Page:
3. Community as Product Role

Full disclosure: This is how GOOD does things. That’s a big part of what drew me to move a thousand miles away from home to lead GOOD’s community team. It’s by far my favorite way to work! 

Community as product thrives at the intersection of better user experience and greater value to the organization. Community managers in this structure seek opportunities to improve products in ways that serve both the company and the user. Interestingly enough, Chief Information Officer (CIO) engagement is more predictive of community success than any other type of executive participation in a community, per the aforementioned State of Community Management report.

  • Works best for: Social platforms; organizations that rapidly iterate; organizations trying to build something fundamentally new; organizations where a developing technology or emerging industry is essential to success.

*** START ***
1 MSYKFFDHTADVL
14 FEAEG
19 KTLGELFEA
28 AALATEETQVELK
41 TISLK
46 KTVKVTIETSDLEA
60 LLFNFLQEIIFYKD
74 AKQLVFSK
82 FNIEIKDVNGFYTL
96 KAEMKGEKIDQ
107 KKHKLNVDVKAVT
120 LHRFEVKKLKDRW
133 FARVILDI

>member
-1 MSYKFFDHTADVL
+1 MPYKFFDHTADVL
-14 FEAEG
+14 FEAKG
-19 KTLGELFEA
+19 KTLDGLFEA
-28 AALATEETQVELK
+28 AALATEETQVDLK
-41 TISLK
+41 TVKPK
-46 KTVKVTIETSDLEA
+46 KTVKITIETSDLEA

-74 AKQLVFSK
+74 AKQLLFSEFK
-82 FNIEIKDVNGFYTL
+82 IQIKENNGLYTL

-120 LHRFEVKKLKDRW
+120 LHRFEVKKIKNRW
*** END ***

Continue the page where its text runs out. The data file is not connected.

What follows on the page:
• Not so great for: Less technical companies, businesses in which brick and mortar retail is the primary revenue driver, and organizations in which product teams work in isolation in order to better innovate.

For Community Managers reporting within a product org, results and relationships will improve when CMs develop industry-specific technical skills. For instance, community teams can earn the trust of developers by filing accurate and useful bug reports. One especially important community-to-tech translation skill: Separate problems from solutions when surfacing user feedback to development teams.

When Community Managers hear about a member pain point, they often jump right to requesting a particular solution. However, product development works best when teams review user feedback and discuss the exact nature of a problem first, then work with you to spec out a fix. Community Managers who get this one right will instantly become a favorite source of “the Community Management perspective” in product meetings.